All said and done, even though I was highly disappointed with the state of this museum, I still believe that it has potential to be the place of art that it should be. The building in itself is beautiful even though it is rundown and with the examples of those two rooms which were made up, the museum can be made up to look beautiful. It is a pity that the works of Mattia Preti are not given their due importance, or any other artist for that matter. Unfortunately the only description that I could give to this place is that of a hotchpotch of paintings hanging without any structure or direction.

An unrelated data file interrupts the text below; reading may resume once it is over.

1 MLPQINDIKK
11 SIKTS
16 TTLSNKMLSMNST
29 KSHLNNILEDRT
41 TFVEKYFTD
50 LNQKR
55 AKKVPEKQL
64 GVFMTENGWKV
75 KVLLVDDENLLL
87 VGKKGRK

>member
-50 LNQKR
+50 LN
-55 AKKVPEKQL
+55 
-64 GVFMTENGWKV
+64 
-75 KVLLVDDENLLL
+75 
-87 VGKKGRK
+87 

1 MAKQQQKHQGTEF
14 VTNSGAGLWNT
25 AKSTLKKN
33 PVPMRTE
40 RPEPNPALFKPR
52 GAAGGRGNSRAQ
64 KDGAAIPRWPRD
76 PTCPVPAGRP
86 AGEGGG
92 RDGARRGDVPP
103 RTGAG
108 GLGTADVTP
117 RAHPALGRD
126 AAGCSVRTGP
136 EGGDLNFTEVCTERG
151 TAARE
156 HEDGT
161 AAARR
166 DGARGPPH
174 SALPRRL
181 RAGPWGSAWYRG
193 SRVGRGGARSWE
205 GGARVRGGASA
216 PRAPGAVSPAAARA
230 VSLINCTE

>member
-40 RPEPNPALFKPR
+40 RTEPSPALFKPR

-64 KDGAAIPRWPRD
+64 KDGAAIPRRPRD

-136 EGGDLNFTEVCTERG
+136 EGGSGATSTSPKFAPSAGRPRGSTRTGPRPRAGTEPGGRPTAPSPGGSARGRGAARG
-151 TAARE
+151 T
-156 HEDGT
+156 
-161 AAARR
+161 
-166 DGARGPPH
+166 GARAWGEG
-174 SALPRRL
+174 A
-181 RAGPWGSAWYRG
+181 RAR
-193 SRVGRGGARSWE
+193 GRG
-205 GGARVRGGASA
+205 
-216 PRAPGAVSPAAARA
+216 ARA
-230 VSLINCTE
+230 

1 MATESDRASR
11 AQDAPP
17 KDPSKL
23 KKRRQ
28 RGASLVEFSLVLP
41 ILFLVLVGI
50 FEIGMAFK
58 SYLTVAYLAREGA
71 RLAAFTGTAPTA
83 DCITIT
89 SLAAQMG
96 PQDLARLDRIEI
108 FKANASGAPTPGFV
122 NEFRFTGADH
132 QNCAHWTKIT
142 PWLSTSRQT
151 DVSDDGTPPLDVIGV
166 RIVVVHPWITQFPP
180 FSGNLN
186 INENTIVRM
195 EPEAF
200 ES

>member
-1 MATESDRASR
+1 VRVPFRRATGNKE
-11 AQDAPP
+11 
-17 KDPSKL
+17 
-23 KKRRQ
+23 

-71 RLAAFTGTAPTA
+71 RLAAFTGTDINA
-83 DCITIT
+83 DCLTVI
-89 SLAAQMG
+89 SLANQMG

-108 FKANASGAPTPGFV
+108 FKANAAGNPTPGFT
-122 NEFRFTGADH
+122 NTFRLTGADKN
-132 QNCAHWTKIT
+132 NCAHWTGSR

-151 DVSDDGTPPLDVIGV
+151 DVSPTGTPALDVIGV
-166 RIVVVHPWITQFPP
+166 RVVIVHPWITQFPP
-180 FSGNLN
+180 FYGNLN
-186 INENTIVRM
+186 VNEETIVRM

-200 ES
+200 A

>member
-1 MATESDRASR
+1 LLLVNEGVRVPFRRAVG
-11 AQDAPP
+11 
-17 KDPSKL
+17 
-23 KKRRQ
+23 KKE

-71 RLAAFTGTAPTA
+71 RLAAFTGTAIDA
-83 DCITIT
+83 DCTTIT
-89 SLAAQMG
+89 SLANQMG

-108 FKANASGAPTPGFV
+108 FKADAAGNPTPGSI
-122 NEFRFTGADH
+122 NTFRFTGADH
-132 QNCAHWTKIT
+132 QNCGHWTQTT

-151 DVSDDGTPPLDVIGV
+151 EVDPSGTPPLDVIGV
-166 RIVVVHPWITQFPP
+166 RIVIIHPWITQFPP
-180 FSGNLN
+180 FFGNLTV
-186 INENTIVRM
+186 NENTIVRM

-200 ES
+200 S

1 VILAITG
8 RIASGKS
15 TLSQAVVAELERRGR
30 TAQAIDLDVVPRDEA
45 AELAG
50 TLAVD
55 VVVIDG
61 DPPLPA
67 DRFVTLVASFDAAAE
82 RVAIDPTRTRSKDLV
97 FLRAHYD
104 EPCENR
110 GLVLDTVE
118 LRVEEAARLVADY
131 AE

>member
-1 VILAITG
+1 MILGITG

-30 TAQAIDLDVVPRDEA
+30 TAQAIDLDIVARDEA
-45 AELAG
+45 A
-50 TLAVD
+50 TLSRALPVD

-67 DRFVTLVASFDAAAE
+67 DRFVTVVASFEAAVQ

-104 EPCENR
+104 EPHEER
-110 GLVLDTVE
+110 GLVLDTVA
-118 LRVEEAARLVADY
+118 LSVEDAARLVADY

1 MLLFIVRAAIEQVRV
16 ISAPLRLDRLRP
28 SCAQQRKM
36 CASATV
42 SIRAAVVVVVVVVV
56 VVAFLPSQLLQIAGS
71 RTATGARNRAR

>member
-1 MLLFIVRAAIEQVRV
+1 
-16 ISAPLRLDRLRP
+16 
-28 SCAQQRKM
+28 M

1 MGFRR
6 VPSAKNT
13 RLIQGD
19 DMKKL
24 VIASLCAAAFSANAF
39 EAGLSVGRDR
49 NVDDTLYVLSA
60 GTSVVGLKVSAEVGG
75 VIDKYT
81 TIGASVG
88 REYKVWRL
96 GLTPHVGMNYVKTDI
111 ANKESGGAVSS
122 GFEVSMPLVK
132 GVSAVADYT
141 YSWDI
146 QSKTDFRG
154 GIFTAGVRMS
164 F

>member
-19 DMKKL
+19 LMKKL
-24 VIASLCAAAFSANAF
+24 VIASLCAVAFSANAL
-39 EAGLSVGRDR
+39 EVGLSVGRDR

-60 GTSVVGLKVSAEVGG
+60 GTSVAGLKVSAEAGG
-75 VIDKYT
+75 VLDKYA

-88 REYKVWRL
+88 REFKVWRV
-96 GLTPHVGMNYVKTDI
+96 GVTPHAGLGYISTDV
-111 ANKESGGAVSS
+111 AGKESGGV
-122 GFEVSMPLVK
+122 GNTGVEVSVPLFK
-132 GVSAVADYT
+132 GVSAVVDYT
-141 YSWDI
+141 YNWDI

In conclusion therefore I must add that to compete with all the other media today, museums have to use the genuine things that only they possess in order to increase people’s appreciation and understanding of the past. They’re failing to do this at the moment. Pure example is the Museum of Fine Arts that I just described. It contains some of the world’s rarest treasures, yet its labels communicate only the briefest and most mundane information. How many people shuffling past these painting look at them with any understanding? It would be perfectly possible, to create a whole display that introduced the visitors to the artists’s times and life’s work, and led them, by degrees, to that painting in particular, so that, when they looked at it, they catch a glimpse of the painter’s mental effort as he tried to depict the soul. But as it is, visitors pass on without a second glance at these remarkable achievements of mankind.